She glanced back at her daughter, the living reflection her of all her dreams and failures. She’d wanted a baby more than life. Every night on a freezing floor. One miscarriage after another and then came a tiny bundle of everything she’d ever longed for.
That woman hadn’t wanted her. That woman had abandoned her. That woman was Gretchen’s real mother and now Gretchen wanted to meet her. Real mother, like hell. And I’m a real astronaut.
How had she failed? If she’d been a good mother, Gretchen would have forgotten that woman and they wouldn’t be here.
“You okay?” Her daughter bent between the seats and kissed her cheek. “You said this was okay, that we could do this. You’re sure, right?” A wary smile revealed new braces, the braces Fifi paid for with money she’d saved for a new van.
“I’m fine, Honey.” She crumpled the baby picture and opened the van door. She needed air.
Fifi clutched the baby picture, the one her daughter had given her a week ago for Mother’s Day when they picked her up from rehab. Ninety days clean. At least that was the lie she’d packed along with her swimsuit and the hairspray can with the secret compartment and the only pills they hadn’t found.
The pills that were now gone.
They should have already been at the resort, the one staffed with eager friends willing to help her out. Friends with first names only who took cash and asked no questions.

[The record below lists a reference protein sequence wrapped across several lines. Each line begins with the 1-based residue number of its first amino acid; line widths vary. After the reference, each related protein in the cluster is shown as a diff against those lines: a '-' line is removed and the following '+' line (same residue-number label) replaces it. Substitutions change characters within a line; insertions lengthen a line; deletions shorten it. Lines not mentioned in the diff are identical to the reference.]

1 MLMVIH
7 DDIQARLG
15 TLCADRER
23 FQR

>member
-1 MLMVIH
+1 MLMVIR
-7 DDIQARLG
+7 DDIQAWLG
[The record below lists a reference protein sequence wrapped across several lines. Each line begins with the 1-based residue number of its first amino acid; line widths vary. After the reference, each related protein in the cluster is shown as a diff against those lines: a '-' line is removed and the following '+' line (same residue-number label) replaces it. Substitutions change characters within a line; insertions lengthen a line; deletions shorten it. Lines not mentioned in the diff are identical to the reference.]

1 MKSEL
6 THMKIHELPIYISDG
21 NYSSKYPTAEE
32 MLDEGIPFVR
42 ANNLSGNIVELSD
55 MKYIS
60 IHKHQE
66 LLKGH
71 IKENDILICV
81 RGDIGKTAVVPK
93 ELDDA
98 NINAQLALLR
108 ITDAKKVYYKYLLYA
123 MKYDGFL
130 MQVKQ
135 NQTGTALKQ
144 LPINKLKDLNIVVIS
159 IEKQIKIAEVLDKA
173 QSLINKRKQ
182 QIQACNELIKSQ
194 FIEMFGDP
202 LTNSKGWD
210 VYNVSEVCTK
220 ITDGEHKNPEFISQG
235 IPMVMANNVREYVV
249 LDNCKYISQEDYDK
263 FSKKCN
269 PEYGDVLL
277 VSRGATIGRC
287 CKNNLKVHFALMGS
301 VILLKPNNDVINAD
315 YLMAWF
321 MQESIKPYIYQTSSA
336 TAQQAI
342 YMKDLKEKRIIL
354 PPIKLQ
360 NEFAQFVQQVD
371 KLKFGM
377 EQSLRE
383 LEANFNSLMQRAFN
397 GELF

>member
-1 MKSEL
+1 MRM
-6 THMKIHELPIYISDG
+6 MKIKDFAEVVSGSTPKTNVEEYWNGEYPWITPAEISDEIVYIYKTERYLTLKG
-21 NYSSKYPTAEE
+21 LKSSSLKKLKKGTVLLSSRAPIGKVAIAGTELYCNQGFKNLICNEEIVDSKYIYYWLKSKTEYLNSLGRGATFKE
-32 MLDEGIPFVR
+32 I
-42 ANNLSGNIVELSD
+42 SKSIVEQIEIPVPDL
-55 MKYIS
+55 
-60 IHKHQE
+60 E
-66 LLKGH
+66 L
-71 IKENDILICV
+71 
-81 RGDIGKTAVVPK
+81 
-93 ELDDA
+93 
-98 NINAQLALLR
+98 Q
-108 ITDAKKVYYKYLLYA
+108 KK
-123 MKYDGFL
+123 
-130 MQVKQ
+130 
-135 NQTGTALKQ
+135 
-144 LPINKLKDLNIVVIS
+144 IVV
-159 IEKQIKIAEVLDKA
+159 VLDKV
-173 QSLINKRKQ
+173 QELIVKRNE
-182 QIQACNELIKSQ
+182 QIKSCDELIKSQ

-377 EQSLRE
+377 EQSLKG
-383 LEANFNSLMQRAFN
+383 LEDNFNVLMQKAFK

Fifi scratched at her arms. Millions of insects boiled beneath her skin, invaded her nerve endings and chewed them to bleeding bits. Pain like lightning struck her spine, the section crushed then reconstructed. Pain like lightning spidered her brain, frying her thoughts. She glanced again at the baby picture, then at the fine young woman in back. Her daughter Gretchen.
What am I doing?
Maybe she would be okay. Maybe she hadn’t had enough pills to completely undo her. Maybe she could ride this out. And maybe I’m the Queen of England.
Gretchen bent between the seats and kissed her on the cheek. “I love you, Mom. You okay?”
Tears clotted her throat. She nodded. “Yes, I’m fine, Honey.”
“You mean it?”
She hesitated then smiled. “Yes. Yes I do.”
She tucked the baby picture in her shirt pocket, close to her heart and opened the van door. She needed air. She also needed to change their plans. Visit somewhere with no friends. With no one who took cash.